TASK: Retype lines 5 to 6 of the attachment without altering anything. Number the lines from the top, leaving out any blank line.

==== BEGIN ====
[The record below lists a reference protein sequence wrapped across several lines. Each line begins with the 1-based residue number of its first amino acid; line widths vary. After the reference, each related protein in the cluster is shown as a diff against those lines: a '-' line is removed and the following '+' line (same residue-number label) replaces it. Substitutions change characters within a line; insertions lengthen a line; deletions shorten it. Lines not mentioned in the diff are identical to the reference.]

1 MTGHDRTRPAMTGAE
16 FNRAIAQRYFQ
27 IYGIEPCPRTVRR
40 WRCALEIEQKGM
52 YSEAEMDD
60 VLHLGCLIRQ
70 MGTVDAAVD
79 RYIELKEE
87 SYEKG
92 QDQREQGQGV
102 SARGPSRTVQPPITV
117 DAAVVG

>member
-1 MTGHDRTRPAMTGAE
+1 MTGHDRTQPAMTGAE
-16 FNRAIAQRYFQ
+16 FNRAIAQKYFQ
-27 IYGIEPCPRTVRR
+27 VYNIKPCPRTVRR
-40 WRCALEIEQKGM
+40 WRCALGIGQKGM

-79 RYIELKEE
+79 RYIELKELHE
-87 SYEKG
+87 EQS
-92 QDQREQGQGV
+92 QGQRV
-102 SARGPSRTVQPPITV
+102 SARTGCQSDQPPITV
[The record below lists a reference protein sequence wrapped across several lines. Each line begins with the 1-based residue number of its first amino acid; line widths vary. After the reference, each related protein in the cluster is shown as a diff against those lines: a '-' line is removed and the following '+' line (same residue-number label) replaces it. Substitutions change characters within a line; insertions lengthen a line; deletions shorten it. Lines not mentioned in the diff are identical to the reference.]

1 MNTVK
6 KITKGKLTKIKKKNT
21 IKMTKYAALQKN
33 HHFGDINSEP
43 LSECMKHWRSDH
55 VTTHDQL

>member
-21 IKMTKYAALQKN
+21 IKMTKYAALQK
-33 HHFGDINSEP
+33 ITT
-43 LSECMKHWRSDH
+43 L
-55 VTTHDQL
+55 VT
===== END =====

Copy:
40 WRCALEIEQKGM
52 YSEAEMDD